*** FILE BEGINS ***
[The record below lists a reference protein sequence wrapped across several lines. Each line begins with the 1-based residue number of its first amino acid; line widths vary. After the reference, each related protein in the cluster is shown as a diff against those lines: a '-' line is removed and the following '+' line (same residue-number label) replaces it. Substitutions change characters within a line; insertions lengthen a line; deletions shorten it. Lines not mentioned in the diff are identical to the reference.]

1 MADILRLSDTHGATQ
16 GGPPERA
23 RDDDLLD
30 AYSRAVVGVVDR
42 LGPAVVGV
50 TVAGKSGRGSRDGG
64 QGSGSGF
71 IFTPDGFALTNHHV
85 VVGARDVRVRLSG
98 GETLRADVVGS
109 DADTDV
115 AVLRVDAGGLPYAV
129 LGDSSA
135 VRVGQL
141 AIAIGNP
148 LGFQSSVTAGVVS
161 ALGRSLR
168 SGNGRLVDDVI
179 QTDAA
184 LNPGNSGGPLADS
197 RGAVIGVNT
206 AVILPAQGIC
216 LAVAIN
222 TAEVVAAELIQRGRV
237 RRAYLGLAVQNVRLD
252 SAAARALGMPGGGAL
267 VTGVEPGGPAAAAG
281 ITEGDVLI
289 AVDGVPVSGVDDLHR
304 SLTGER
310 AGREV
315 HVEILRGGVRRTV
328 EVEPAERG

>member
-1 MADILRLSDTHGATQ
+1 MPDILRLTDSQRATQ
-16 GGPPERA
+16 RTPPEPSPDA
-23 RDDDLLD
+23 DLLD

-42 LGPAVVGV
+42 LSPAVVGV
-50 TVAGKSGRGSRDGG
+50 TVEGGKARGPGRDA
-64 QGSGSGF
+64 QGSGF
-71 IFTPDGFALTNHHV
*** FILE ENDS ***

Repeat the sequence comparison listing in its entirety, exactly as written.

[The record below lists a reference protein sequence wrapped across several lines. Each line begins with the 1-based residue number of its first amino acid; line widths vary. After the reference, each related protein in the cluster is shown as a diff against those lines: a '-' line is removed and the following '+' line (same residue-number label) replaces it. Substitutions change characters within a line; insertions lengthen a line; deletions shorten it. Lines not mentioned in the diff are identical to the reference.]

1 MADILRLSDTHGATQ
16 GGPPERA
23 RDDDLLD
30 AYSRAVVGVVDR
42 LGPAVVGV
50 TVAGKSGRGSRDGG
64 QGSGSGF
71 IFTPDGFALTNHHV
85 VVGARDVRVRLSG
98 GETLRADVVGS
109 DADTDV
115 AVLRVDAGGLPYAV
129 LGDSSA
135 VRVGQL
141 AIAIGNP
148 LGFQSSVTAGVVS
161 ALGRSLR
168 SGNGRLVDDVI
179 QTDAA
184 LNPGNSGGPLADS
197 RGAVIGVNT
206 AVILPAQGIC
216 LAVAIN
222 TAEVVAAELIQRGRV
237 RRAYLGLAVQNVRLD
252 SAAARALGMPGGGAL
267 VTGVEPGGPAAAAG
281 ITEGDVLI
289 AVDGVPVSGVDDLHR
304 SLTGER
310 AGREV
315 HVEILRGGVRRTV
328 EVEPAERG

>member
-1 MADILRLSDTHGATQ
+1 MPDILRLTDSQRATQ
-16 GGPPERA
+16 RTPPEPSPDA
-23 RDDDLLD
+23 DLLD

-42 LGPAVVGV
+42 LSPAVVGV
-50 TVAGKSGRGSRDGG
+50 TVEGGKARGPGRDA
-64 QGSGSGF
+64 QGSGF
-71 IFTPDGFALTNHHV